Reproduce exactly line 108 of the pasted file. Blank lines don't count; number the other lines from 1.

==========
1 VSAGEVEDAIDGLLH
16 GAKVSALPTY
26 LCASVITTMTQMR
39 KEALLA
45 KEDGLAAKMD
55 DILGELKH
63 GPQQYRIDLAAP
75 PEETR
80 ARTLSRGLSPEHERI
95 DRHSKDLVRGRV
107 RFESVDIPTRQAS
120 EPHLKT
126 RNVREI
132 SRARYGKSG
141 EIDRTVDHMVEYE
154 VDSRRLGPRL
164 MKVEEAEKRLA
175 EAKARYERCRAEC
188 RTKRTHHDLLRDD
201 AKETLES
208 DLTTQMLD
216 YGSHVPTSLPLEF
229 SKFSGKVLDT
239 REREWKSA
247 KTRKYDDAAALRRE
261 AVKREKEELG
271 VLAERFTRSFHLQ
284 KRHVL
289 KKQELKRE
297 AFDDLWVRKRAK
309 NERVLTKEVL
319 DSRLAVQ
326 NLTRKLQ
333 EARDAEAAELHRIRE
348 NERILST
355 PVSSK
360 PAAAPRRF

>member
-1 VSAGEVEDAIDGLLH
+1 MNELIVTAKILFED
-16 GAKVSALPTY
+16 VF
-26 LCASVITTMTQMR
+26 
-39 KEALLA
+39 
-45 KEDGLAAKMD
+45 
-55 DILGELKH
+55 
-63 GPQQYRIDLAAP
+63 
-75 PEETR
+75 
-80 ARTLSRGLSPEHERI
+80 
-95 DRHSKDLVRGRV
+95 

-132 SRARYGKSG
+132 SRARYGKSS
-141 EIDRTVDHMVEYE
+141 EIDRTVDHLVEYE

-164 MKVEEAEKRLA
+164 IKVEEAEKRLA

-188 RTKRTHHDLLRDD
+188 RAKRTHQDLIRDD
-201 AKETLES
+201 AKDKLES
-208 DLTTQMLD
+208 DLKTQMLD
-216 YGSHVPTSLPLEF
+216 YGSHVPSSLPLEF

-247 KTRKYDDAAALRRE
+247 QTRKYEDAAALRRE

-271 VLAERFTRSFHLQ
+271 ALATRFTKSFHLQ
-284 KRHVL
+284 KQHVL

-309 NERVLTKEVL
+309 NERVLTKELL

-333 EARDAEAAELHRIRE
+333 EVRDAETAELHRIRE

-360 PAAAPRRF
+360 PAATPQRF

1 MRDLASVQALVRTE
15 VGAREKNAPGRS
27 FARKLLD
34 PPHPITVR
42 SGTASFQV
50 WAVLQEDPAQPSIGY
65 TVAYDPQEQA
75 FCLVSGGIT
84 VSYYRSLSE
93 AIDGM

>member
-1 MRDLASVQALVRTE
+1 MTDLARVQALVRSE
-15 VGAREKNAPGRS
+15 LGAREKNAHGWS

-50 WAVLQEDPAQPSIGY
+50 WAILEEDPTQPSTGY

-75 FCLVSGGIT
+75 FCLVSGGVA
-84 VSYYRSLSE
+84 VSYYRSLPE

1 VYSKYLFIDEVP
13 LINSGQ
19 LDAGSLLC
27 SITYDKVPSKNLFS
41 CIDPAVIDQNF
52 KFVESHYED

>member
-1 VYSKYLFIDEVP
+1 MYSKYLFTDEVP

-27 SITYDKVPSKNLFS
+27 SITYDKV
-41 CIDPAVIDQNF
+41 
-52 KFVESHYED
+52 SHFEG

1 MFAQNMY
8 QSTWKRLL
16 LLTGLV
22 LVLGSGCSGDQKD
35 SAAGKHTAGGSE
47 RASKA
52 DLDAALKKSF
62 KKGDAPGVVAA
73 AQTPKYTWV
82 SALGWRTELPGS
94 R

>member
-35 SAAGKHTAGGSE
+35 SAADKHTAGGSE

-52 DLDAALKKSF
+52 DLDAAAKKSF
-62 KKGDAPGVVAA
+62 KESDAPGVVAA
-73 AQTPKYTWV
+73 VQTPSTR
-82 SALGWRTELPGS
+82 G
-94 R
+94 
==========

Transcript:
19 LDAGSLLC